This helps us to see what the Spirit is working in us, and what we’re to work out of that as believers and followers of Jesus. In and through him.

In Luke there is a parallel “Sermon on the Plain” (Luke 6:17-49), good to read along with the Sermon on the Mount (Matthew 5-7).

blessed are the poor in spirit

Now when Jesus saw the crowds, he went up on a mountainside and sat down. His disciples came to him, and he began to teach them.

He said:

“Blessed are the poor in spirit,
    for theirs is the kingdom of heaven.

Matthew 5

The NET Bible‘s note on Matthew 5:3 reflects something I believe of a scholarly consensus on this passage, seeing it as Matthew’s version of Luke’s words about the poor being happy, or blessed:

The poor in spirit is a reference to the “pious poor” for whom God especially cares. See Ps 14:6; 22:24; 25:16; 34:6; 40:17; 69:29.

That could well be. But I think that Matthew applies this, and in so doing reflects the Lord’s application or meaning here, in referring to those who know their need of God (see the NLT translation in the Matthew 5 link above). Or more accurately, simply those who are poor in spirit, the spiritually poor. In the Hebrew mindset which is reflected in Jesus’s disciples’ thinking, to be poor materially was not far removed in their eyes as failing to be under God’s blessing, indeed perhaps under God’s curse. We can see some good reason for that application with reference to Israel as a nation (the blessings and the cursings named in the Pentateuch). But God’s care for the poor, who in many cases were at least open to God in contrast to the rich, who in not a few cases victimized the poor and came under God’s judgment, is a theme in the Old/First Testament, carried over into the gospel accounts (Matthew through John) and especially a prominent theme in the book of James.

So to be poor materially would lend itself to one better understanding their need for God, which in fact is another theme of scripture, with the contrast that the wealthy oftentimes rely on their wealth, in fact make it their god, and imagine themselves to be in no need of God. For one to be poor materially, and realize that, could help one to realize their inner poverty as well, since they are not benefiting from some other source apart from God. That doesn’t mean, by the way, that receiving help from other sources, such as the government is intrinsically bad, because that indeed can be the secondary source from the true source, God.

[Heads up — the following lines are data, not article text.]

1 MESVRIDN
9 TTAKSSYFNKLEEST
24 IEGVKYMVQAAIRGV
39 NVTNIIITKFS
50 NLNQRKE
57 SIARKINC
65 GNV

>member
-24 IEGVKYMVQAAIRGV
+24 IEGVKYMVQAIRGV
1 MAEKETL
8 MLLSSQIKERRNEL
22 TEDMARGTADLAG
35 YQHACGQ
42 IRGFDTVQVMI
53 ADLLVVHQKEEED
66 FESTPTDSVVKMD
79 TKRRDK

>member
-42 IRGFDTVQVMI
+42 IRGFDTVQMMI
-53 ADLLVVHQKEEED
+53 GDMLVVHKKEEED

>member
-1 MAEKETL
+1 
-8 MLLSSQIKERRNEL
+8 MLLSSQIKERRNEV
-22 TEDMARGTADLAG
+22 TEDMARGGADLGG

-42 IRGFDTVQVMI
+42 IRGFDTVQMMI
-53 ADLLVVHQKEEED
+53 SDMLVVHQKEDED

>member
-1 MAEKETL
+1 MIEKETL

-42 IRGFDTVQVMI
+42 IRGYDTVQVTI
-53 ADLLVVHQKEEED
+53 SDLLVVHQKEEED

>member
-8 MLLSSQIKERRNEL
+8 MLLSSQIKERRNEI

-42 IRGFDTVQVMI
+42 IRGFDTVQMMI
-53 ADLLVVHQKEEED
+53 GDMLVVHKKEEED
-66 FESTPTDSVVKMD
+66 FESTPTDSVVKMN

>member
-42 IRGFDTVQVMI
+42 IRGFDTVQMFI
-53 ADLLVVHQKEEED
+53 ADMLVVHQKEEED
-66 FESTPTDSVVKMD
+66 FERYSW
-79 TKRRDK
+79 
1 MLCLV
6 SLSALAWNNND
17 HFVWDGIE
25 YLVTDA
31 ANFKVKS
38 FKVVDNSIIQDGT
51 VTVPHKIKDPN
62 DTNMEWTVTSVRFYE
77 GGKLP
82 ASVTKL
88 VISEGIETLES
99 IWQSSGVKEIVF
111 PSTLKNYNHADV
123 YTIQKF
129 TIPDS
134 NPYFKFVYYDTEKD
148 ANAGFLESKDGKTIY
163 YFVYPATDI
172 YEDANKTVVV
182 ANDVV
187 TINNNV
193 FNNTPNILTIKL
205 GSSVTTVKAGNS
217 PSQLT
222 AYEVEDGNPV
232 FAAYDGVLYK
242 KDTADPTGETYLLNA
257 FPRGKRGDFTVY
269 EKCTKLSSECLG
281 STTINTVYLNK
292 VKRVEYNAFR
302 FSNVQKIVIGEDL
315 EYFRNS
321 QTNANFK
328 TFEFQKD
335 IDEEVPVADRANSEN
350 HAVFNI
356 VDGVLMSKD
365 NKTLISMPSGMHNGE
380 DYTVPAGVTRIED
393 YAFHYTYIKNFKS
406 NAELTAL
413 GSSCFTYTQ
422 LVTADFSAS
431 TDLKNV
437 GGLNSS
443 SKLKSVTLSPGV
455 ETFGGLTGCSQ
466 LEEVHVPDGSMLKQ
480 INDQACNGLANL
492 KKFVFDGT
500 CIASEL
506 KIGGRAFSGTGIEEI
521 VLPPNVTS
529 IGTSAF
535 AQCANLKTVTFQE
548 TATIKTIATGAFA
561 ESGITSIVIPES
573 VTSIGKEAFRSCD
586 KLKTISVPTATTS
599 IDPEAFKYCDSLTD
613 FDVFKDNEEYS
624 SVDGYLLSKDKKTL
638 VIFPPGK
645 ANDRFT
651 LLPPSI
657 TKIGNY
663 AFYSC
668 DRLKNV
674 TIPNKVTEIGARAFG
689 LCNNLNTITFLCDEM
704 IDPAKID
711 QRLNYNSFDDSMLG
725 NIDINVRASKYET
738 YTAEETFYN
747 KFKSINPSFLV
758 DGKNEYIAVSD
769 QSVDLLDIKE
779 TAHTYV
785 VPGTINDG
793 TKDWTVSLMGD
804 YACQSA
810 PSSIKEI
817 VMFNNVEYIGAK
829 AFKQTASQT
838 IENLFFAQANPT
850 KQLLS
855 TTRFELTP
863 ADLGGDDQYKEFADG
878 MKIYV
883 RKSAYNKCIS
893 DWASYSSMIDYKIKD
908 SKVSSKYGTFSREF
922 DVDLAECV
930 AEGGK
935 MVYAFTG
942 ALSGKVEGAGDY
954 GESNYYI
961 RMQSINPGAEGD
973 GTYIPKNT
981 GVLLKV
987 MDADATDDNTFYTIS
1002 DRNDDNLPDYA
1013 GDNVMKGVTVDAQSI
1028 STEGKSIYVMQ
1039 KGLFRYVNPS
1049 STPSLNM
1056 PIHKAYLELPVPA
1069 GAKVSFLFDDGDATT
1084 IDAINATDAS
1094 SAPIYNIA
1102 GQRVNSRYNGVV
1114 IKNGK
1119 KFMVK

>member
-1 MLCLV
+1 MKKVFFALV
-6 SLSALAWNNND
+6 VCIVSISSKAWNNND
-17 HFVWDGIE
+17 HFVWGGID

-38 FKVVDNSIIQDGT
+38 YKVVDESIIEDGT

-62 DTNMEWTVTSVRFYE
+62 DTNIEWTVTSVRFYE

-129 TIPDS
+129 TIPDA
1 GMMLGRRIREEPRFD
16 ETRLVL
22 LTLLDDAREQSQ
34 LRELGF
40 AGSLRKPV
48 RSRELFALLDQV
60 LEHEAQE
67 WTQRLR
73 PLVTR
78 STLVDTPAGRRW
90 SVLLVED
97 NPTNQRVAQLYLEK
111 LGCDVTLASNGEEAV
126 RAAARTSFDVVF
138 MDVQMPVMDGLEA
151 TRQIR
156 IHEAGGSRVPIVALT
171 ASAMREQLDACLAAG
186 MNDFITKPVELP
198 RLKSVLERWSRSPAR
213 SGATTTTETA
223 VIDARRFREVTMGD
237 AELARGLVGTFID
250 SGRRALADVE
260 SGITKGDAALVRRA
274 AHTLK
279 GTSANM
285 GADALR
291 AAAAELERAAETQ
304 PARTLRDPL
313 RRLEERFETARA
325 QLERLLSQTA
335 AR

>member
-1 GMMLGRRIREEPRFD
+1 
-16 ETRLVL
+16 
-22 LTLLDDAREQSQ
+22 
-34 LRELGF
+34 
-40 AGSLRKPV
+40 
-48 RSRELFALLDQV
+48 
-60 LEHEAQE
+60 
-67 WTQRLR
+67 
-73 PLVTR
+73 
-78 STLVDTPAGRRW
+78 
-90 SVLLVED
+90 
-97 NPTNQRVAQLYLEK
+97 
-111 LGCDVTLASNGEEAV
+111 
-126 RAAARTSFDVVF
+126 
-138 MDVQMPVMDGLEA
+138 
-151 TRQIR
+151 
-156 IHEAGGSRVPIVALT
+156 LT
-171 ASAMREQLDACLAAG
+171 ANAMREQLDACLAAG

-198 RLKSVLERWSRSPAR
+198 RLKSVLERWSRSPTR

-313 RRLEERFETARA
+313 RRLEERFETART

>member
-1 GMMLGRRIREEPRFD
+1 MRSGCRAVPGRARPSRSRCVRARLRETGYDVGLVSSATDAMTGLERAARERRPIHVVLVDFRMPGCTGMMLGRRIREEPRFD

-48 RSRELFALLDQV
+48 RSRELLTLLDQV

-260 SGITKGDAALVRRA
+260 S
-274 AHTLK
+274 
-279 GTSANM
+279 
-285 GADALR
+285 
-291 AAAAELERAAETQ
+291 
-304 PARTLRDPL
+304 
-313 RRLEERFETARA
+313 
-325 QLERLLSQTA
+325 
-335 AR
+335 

But now to cut to the chase, or more precisely, make the point I wanted to make in this post all along. I so readily identify with the idea of being “poor in spirit.” Oftentimes in my lifetime, inwardly I have been anything but rich. I see other Christians around me who seems joyful, or profess some kind of inner peace or spiritual bearing which I completely lack. Not that I’m saying my experience is good, because in and of itself, it’s not. Such experience could amount to any number of things in the present day assessment. One might be clinically depressed, or something physical affecting the emotional and psychological might be going on, which needs to be addressed. At any rate, I’ve felt not only an inner emptiness, but a desolation that can seem heavy and nearly suffocating at times.

And so I’m more than happy to hear our Lord’s words, that the poor in spirit are blessed, the very first “beatitude” of our Lord’s Sermon on the Mount. That helps me be able to relax in my abject inward poverty, and by faith not let it move me from seeking to fulfill God’s will in Jesus as for example, in loving others. When one doesn’t feel well physically, it’s hard to hang in there, even sometimes impossible to carry on the normal responsibilities of life. And the same holds true spiritually as well. We can’t give out what we don’t have within, and we can spew out what is not good within, no doubt.

And so our Lord’s words here are quite encouraging and even uplifting to me in calling the likes of me along with others who are poor in spirit, blessed. In that word, in my weakness, I can find God’s strength. And in my spiritual destitution, I have no where else to turn to but God. Aside from some of the other help I might receive, which could be a part of the help I would receive from God.

And so I’m not concerned about being a spiritual pauper, because I know to whom to turn for the true riches which for us in Jesus are spiritual, rather than material. The true and eternal life that is in Christ Jesus our Lord.